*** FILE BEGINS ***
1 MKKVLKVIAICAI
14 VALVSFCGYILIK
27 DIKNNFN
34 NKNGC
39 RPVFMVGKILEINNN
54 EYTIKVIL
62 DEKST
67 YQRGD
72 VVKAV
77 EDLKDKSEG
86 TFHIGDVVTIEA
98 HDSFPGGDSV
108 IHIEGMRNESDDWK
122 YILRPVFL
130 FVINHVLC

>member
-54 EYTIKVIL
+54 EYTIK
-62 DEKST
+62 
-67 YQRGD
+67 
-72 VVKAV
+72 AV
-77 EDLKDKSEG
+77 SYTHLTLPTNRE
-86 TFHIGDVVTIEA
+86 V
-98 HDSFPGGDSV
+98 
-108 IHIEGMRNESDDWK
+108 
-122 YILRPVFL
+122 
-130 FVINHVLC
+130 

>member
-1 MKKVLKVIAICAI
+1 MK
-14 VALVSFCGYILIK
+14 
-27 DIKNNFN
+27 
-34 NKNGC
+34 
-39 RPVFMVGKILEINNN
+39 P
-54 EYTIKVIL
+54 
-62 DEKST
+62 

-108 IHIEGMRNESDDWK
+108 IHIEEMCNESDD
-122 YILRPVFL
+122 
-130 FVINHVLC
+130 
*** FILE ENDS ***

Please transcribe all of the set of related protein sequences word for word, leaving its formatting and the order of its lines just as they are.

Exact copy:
1 MKKVLKVIAICAI
14 VALVSFCGYILIK
27 DIKNNFN
34 NKNGC
39 RPVFMVGKILEINNN
54 EYTIKVIL
62 DEKST
67 YQRGD
72 VVKAV
77 EDLKDKSEG
86 TFHIGDVVTIEA
98 HDSFPGGDSV
108 IHIEGMRNESDDWK
122 YILRPVFL
130 FVINHVLC

>member
-54 EYTIKVIL
+54 EYTIK
-62 DEKST
+62 
-67 YQRGD
+67 
-72 VVKAV
+72 AV
-77 EDLKDKSEG
+77 SYTHLTLPTNRE
-86 TFHIGDVVTIEA
+86 V
-98 HDSFPGGDSV
+98 
-108 IHIEGMRNESDDWK
+108 
-122 YILRPVFL
+122 
-130 FVINHVLC
+130 

>member
-1 MKKVLKVIAICAI
+1 MK
-14 VALVSFCGYILIK
+14 
-27 DIKNNFN
+27 
-34 NKNGC
+34 
-39 RPVFMVGKILEINNN
+39 P
-54 EYTIKVIL
+54 
-62 DEKST
+62 

-108 IHIEGMRNESDDWK
+108 IHIEEMCNESDD
-122 YILRPVFL
+122 
-130 FVINHVLC
+130 